Friday, September 20, 2013

Our Crazy English Language and the Fun of Phonics ~ Homeschool Week Wrap-Up

We’ve had a taste of the crispness of fall, and I love it! J



In my life this week… It’s been a slow recuperation from the writers conference I attended over the long weekend. Extreme amounts of information, sleep deprivation, and excitement highs have made for a slow re-entry to my real world. I’m thankful for children who are fairly independent in their school work and who look after each other. J


In our homeschool this week… Phonics gone wild! The 7yo is almost to the last level of Hooked on Phonics and getting into some rather tricky words. Every time I get to this part, I marvel at how non-native speakers can ever learn our language.

Learning to read the words has always provided opportunity for vocabulary lessons as well. As they learn new words, they often ask me what they mean. Sometimes it can be a challenge to come up with a definition off the top of my head that they can understand! J And then how do you explain that “are” and “air” make the same sound but the words have different meanings and different uses? Here are some excerpts of our phonics time this week:




Me, pointing and enunciating: “Flare.”

The 7yo: “Flare.” Pause. “Mommy, what’s a flare?”

Me: “You know how on Gilligan’s Island they shoot the flare gun and it looks like a firework? That’s a flare, to signal for help.”

The 7yo nods.

Me, pointing and enunciating: “Bare.”

The 7yo: “Bare. Like the animal.”

Me: “No. The animal is spelled differently. This is bare, like uncovered.” I rub her foot. “Your foot is bare.”

The 7yo nods. Whew!

Further along the word list, I point and enunciate: “Fare.”

The 7yo: “Fare.” A quizzical look crosses her face. “What’s fare?”

Me, grasping desperately for an explanation: “A fare can be something you have to pay, like to drive over a bridge or use a certain road.”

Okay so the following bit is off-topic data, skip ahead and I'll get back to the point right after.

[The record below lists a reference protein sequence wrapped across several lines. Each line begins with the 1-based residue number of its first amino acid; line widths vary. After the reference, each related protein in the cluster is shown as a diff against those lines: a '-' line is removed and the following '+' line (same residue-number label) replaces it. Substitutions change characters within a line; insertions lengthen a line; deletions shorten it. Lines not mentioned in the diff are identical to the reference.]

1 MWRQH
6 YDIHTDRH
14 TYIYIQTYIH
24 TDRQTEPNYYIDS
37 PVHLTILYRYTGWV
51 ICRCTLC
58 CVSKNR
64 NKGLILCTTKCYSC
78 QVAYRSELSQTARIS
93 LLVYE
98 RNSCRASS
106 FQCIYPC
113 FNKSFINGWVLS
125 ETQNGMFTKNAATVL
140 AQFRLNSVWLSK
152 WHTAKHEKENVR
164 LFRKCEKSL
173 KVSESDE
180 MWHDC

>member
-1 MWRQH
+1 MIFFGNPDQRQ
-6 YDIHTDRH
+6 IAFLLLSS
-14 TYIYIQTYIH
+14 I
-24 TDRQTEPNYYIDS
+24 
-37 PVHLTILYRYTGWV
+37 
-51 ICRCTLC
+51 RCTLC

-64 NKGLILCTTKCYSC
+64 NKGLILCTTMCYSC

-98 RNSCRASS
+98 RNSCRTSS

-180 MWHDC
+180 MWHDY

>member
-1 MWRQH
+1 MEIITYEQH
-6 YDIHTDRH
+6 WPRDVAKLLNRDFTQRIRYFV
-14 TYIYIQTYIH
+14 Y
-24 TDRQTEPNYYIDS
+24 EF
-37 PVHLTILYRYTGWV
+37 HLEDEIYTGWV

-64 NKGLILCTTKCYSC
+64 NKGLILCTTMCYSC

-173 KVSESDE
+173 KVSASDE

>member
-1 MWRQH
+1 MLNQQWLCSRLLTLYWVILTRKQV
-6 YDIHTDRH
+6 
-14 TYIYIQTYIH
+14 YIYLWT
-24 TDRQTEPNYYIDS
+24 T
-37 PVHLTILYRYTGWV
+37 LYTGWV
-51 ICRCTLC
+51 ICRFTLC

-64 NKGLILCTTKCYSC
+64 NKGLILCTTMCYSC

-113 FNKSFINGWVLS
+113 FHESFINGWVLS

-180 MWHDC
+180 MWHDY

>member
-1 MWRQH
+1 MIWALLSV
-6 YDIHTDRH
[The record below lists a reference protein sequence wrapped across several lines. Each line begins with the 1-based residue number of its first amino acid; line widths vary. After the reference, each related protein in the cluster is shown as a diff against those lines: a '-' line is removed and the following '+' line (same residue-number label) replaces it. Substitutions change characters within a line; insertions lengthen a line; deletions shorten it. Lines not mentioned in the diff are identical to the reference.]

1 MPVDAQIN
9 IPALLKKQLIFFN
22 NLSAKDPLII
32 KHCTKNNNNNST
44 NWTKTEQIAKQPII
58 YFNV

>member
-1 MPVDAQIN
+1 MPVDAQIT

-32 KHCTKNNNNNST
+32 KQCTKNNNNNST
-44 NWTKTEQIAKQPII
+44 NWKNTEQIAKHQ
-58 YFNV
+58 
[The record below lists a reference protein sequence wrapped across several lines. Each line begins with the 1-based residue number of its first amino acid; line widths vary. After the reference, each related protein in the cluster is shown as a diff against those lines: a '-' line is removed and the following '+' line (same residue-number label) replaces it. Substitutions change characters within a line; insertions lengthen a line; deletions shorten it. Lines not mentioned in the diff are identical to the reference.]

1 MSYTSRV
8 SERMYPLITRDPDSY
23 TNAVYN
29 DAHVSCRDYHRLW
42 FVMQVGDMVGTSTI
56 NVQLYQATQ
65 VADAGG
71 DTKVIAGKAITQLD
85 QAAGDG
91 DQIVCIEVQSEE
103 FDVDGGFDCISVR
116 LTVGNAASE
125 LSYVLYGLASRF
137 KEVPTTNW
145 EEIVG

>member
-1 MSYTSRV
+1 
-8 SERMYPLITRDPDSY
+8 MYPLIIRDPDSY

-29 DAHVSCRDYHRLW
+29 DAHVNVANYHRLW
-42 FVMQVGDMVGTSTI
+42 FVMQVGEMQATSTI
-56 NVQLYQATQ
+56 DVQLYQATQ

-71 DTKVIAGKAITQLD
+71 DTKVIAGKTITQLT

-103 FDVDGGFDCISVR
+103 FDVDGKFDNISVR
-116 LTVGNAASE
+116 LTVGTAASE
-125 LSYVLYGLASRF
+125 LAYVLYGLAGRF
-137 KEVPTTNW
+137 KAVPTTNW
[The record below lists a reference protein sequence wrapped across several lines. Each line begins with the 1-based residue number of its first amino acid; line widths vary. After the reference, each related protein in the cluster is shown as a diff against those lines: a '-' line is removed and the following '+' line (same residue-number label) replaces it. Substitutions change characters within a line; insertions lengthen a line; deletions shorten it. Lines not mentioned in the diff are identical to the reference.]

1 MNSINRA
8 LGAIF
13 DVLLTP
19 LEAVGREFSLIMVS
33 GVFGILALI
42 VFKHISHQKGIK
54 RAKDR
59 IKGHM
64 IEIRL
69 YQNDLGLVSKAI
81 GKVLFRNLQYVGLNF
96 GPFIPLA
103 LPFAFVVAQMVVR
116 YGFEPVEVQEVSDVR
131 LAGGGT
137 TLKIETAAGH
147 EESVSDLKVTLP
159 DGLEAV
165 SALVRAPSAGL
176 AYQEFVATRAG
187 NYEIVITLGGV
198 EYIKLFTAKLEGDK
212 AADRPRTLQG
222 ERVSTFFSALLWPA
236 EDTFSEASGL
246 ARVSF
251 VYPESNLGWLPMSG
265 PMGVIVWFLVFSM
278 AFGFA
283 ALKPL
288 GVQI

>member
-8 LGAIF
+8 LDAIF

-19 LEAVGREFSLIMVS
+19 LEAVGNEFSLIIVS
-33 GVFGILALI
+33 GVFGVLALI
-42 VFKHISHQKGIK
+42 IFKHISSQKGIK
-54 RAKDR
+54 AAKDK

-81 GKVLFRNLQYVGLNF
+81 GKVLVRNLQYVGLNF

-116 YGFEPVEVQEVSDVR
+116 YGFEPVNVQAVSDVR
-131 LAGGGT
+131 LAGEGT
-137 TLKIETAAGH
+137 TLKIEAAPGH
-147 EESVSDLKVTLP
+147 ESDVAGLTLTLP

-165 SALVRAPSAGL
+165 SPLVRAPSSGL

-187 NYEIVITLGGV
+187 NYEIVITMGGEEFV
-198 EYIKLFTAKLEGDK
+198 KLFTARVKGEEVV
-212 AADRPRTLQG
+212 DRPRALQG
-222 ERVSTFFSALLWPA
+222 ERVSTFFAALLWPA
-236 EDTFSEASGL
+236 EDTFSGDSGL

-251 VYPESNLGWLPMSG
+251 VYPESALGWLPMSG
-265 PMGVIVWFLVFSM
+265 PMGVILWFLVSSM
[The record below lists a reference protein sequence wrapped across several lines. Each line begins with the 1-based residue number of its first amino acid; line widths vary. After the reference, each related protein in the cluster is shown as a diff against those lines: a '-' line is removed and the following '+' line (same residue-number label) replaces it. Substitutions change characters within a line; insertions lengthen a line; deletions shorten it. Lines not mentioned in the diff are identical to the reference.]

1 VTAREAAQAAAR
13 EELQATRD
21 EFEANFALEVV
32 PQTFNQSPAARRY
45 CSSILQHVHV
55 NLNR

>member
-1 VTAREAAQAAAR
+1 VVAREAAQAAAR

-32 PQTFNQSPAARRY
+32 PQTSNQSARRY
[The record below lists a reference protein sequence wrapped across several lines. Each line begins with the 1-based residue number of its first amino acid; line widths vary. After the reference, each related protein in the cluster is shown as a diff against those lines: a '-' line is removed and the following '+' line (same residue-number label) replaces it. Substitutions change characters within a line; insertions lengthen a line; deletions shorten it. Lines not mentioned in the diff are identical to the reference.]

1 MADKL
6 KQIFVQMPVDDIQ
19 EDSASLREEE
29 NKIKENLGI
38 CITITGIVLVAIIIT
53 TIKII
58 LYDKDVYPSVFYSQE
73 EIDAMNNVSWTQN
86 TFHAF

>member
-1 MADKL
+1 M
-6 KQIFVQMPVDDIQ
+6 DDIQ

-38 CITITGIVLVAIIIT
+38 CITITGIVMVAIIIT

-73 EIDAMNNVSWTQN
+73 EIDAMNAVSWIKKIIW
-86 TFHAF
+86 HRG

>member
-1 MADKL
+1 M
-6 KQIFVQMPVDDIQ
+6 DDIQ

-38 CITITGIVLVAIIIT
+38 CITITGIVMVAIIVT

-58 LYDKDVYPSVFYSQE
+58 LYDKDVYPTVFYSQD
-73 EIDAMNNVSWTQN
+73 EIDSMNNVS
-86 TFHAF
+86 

The 7yo: “Or like the state fair.”

Me: “No.” I slide my finger to the word fair at the bottom of the page. “This is that kind of fair.” I slide my finger back to fare. “This word isn’t used much any more.”

And on it goes….. J




We’re looking forward to… My mother turned 81 this week, and we’re meeting her and my brother and his family for a celebratory supper on Saturday. Fancy schmancy! We probably won’t even wear our customary denim! J



Have a wonderful and blessed weekend!







How was your week?







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10 comments:

  1. Wow! This is so true about phonics. I always say the hardest ages to teach are the first three years. Kinder is the most difficult. There are so many basics to teach.

    I like how you handled it though. Like a pro!

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    1. I agree with you on the most difficult age to teach, Rachel. Everything is new, so they have no reference point, no foundation.

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  2. Replies
    1. Thanks, Faith! I'm seeing her tomorrow, and I think there might be cake. :)

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  3. We also had a taste of fall - it was FABULOUS! But, we just moved from Texas so when the cool weather came through the kids ran outside thinking it was going to snow :-/ Not yet...but soon.

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    1. That's sweet! We're praying for a super-snowy winter. :)

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  4. Ah yes...phonics. I actually think it's kind of fun, but it can be tricky. My first thought when I saw your comment about "are" and "air" was that they don't make the same sound. Which they don't as individual words, but they do in the words you mentioned. Nothing like a little more confusion in the spelling of the English language!
    ~Jacqueline

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    1. I am so thankful for Hooked on Phonics and their differentiation of the sounds. By this fourth child, we don't use the CDs much any more. :) But their sequence is so logical that every child has understood without any hair-pulling difficulty. Thanks, Jacqueline!

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  5. I agree!!! Our language is hard. When is it read or read or tear or tear???? Strange!!!! Glad I know it and not have to leann it now. Hahaha!! I just wish people could get there, their, then and than right when they are writing.

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    1. Yes, I love those images that go around on Facebook and Pinterest. "When I comfort a grammar nazi, I say there, their, they're." I think we'll be coming to read/read and tear/tear in these last few weeks of Hooked on Phonics.

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